Mao-era Poster Collection
This digital collection currently comprises the Heidelberg University and the University of Westminster collections of Mao-era chinese wall posters. It supports researchers at Institut de recherches asiatiques - IrAsia - at Aix-Marseille University; Institut d'Asie Orientale (IAO), ENS-Lyon; The Centre for Transcultural Studies, Heidelberg and the University of Westminster. Such posters formed an important communication and publication apparatus, employed in particular by the Communist Party of China - the ruling political party of the People's Republic of China, and are significant for the fields of Cultural Revolution, Mao-era and post-Mao-era studies.
The Westminster China Poster Collection, dating from the 1970s, was one of the first to be digitized and appear on the internet, and with almost 800 posters remains the largest publicly-available collection of this material. By 2009 it had become increasingly difficult to maintain as a research vehicle because of technical obsolescence and organizational change. Several digital versions of the Westminster Poster Collection plus new research contributed to the development of a Data Futures freizo-based collection in 2013. In turn this has been used to generate a new database with chinese language support for the existing University of Westminster poster collection website. The Heidelberg China Poster Collection of 1500 examples addresses the same period and unusually, has little overlap with the Westminster collection. The Heidelberg collection was digitized and initially developed using freizo during 2014 following experience with metadata development for the Westminster poster collection. Specification of MODS and VRA schemes enabled the combined Heidelberg and Westminster poster collection to be transformed automatically by freizo and installed in the Heidelberg Research Architecture's (HRA) Tamboti collection management system. From 2015 the combined poster collection has supported research and teaching at multiple universities including Stanford.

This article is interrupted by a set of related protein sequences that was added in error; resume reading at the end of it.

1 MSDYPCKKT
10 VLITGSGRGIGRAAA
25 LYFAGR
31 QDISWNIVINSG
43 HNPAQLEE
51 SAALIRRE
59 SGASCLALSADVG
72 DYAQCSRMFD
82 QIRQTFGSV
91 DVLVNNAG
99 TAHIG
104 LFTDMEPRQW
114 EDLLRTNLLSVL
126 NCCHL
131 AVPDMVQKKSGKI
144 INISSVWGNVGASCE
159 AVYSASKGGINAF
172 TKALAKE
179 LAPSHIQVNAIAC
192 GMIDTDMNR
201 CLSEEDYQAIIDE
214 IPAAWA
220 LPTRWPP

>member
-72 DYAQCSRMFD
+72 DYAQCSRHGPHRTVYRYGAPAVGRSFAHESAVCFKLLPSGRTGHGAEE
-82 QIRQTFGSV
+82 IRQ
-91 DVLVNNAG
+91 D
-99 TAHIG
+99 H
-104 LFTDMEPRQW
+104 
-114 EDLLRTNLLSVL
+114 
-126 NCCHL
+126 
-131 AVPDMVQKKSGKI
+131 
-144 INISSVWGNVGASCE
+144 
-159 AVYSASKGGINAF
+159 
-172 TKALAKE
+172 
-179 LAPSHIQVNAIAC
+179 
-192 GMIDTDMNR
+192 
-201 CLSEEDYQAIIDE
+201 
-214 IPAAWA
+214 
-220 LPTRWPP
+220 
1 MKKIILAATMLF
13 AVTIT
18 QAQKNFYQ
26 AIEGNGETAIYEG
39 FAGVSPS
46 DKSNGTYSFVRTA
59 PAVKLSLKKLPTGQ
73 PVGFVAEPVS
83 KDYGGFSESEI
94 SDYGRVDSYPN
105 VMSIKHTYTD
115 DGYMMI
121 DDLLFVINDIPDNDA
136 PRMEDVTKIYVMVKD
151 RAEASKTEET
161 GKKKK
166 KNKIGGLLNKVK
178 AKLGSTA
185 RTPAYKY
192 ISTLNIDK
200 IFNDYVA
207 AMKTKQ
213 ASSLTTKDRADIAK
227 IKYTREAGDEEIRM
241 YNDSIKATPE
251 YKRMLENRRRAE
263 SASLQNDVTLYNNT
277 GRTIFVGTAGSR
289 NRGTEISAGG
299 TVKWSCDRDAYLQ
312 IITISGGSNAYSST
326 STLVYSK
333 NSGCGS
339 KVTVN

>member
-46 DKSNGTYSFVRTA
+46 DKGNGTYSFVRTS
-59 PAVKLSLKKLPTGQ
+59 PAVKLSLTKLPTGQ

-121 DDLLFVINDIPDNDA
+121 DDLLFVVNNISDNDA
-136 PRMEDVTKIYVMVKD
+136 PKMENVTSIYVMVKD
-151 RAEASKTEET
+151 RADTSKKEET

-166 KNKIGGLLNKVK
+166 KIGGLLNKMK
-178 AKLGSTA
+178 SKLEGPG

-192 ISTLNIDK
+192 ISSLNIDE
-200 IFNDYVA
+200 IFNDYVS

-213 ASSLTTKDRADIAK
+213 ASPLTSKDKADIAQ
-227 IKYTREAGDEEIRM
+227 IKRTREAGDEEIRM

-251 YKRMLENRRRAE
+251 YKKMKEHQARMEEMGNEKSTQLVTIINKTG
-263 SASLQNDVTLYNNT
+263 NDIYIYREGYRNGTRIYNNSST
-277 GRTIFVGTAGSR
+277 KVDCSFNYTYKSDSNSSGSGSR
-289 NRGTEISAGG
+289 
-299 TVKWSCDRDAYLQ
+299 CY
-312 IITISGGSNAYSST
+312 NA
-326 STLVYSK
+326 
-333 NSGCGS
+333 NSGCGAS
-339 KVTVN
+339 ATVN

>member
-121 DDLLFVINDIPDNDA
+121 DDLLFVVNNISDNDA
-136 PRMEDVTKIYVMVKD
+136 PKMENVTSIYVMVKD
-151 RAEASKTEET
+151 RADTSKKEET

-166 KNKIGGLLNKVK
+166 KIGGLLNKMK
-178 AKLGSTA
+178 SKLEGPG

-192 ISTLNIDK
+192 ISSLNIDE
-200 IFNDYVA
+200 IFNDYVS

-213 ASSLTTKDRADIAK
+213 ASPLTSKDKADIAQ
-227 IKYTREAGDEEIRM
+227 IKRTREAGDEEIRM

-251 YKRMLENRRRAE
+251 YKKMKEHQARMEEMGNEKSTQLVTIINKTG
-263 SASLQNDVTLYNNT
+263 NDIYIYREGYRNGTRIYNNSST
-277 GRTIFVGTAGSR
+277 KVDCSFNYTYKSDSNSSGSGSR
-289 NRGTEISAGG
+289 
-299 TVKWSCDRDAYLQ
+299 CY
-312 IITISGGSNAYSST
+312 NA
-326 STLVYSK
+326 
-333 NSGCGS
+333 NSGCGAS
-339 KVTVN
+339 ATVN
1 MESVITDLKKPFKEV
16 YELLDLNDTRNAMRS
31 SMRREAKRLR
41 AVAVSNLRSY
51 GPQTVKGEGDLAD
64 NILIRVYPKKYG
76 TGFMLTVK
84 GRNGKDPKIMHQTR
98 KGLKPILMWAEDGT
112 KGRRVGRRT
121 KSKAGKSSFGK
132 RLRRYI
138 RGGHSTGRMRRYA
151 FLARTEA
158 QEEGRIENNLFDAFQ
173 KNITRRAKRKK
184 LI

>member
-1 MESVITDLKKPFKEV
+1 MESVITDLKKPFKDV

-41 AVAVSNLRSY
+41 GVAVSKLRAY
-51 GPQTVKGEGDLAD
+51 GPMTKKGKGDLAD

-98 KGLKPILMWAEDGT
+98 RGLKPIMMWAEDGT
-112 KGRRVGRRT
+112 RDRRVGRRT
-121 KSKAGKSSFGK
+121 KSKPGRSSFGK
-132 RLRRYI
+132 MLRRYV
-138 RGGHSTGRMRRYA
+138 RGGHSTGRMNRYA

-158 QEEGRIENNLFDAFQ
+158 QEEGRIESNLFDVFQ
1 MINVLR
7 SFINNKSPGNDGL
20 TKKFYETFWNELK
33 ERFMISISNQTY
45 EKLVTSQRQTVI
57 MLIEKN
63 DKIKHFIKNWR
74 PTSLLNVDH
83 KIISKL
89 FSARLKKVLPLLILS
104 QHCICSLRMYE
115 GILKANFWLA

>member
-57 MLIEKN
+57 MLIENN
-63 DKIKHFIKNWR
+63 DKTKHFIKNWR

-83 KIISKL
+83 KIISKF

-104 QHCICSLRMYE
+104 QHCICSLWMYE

During this period a freizo annotation workflow was provided to link areas of the digital poster images to transcription and comment texts. In late 2016, with the release of OADM support for annotation, using IIIF presentation tools such as Mirador, a freizo workflow was developed using a IIIF image delivery service and integrated Mirador interface, with automated support for upgrading the existing poster annotations to OADM. Aix-Marseille, Heidelberg and Lyon researchers and students have subsequently been contributing to development of new transcriptions - making this one of the most comprehensively annotated collections of chinese posters internationally. In January 2017 the Centre for Transcultural Studies contracted Data Futures to migrate the combined Tamboti-based digital poster collection into a new freizo collection with integrated Mirador support.
Until June 2017 the full project will remain accessible only to the research community. However, an example IIIF and Mirador-2.2.2 presentation is available: Lin Chengha's 10 Year Plan poster from 1978. Click the 'i' button at the top right to see metadata about the poster, and click the 'bubble' button at the top left and mouse-over the hilited boxes to see current work on annotation. The Westminster China Poster Collection remains available as a static SQL database generated from this project and displayed using a content management system.